We’ve all walked through airports at midnight or later. Even the biggest, like Chicago’s O’Hare and Atlanta’s Hartsfield-Jackson, can seem dark and desolate. I experienced something completely different in late October when I visited UPS Worldport in Louisville, Ky. Between 11 p.m. and 2 a.m. 100 or more aircraft landed and took off from the facility, UPS’s main air hub. (Throughout a 24-hour period, 251 inbound and outbound flights pass through Worldport, carrying 416,000 packages and documents per hour!)
The lengthy tour began around 9 p.m. in the control center, with monitors around the walls and staffers occupying large, roomy cubicles. A live map of the airport showed traffic coming in and going out. There are five groups in the control center, each in its own corner of the room, explained our guide, Mike Mangeot, Manager, Public Relations for UPS Airlines. A problem-solvers unit deals with issues that come up throughout the night (or day); another handles crew scheduling; a third is the aircraft maintenance and control (“literally mechanics, like a help desk,” Mangeot says); fourth is flight dispatch, the eyes and ears of the pilots and the FAA (route planning is their prime function). The fifth unit is on a raised platform in the center of the room—the Bridge, where the lead person from each of the functions sits.
This efficiency and oversight is vital as we head into the holiday season. Everyone remembers last year, when all carriers had issues with late deliveries. While bad weather and a short holiday shopping season played a role, the volume generated by exponentially growing online shopping was a likely factor. As online sales continue to zoom, UPS is doing all it can to be ready.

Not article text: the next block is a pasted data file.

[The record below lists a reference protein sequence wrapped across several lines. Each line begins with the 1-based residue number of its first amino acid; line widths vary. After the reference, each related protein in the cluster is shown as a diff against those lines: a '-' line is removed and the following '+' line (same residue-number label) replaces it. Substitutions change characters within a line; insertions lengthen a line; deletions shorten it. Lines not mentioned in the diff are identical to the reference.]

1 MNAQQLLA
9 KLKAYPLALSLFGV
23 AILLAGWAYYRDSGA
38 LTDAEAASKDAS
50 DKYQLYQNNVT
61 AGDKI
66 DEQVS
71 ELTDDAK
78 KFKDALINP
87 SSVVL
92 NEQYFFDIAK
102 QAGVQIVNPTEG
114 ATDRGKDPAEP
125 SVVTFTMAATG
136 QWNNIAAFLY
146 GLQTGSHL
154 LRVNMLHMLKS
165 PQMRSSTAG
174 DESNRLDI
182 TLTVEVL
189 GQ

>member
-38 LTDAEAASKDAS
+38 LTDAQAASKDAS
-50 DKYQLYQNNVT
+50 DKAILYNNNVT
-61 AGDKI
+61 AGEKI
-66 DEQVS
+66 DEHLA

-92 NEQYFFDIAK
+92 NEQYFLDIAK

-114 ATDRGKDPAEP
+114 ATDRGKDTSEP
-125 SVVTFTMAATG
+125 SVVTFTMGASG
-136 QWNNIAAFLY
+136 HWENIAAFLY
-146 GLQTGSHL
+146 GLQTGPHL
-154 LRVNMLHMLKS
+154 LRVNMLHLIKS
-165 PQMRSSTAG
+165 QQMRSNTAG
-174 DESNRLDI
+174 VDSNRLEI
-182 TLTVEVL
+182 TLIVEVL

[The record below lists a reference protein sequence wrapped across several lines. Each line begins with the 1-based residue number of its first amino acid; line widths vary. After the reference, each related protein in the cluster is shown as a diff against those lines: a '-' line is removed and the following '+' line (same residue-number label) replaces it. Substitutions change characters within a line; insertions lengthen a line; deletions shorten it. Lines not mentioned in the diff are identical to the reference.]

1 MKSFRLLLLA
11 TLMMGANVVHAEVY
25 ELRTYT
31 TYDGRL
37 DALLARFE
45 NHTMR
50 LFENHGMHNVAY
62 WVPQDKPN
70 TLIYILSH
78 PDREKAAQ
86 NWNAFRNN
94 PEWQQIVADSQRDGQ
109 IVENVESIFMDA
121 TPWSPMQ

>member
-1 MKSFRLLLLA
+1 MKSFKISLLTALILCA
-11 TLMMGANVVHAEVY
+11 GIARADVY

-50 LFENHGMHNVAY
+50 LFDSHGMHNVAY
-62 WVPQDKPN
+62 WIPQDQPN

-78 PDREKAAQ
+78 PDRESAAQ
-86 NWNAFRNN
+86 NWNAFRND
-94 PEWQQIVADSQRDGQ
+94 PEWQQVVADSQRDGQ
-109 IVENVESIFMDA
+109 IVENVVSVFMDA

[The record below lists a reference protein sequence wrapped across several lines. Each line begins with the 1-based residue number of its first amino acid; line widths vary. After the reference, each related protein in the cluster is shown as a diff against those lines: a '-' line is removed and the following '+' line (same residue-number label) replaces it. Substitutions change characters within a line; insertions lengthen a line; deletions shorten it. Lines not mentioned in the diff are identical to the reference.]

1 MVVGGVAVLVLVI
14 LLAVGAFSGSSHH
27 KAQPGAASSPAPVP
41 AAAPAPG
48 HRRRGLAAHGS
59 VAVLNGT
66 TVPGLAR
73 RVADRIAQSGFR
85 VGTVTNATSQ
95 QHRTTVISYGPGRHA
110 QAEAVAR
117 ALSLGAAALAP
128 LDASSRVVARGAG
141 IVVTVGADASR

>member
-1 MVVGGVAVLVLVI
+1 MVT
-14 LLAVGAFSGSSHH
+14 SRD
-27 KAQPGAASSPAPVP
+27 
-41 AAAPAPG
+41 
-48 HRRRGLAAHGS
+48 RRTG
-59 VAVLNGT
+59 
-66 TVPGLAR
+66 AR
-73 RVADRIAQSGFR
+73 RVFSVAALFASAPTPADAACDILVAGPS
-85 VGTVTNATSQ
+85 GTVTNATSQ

The company said it expects to deliver 585 million packages in December, up 11 percent. It also said shipments will peak on the Monday before Christmas when it expects to make 34 million deliveries—double its normal daily load. It has also bolstered capacity by preparing what it calls "mobile delivery villages," which are modular facilities that can expand existing shipping centers, as well as hiring 95,000 temporary workers. FedEx expects to make 290 million deliveries between Black Friday and Christmas, up nearly 9 percent. It will also hire 50,000 seasonal workers.
The nuts and bolts of the Worldport facility are fascinating. Here are just a few: There are 70 aircraft docks, 33,496 conveyors (155 miles worth), 546 camera tunnels, 19 tilt-tray sorters (2.6 miles of track), 17,220 tilt tray, 325 unload positions and 1,520 load positions. All of this sits on 5.2 million square feet, with a perimeter of 7.2 miles. Impressive numbers to say the least.
Speaking of impressive. I think you’ll enjoy this issue of Supply & Demand Chain Executive. As UPS, other carriers and companies like Amazon, gear up for the holiday crush, we’ve got a story on how last-minute online shoppers are changing the game (p. 22). In addition to our annual Green Supply Chain Awards p. 14), you’ll get the latest information on the reshoring question (p. 8 and p. 12), how track-and-trace can benefit the pharma industry (p. 18), a look at the changing workforce (p. 28) and more.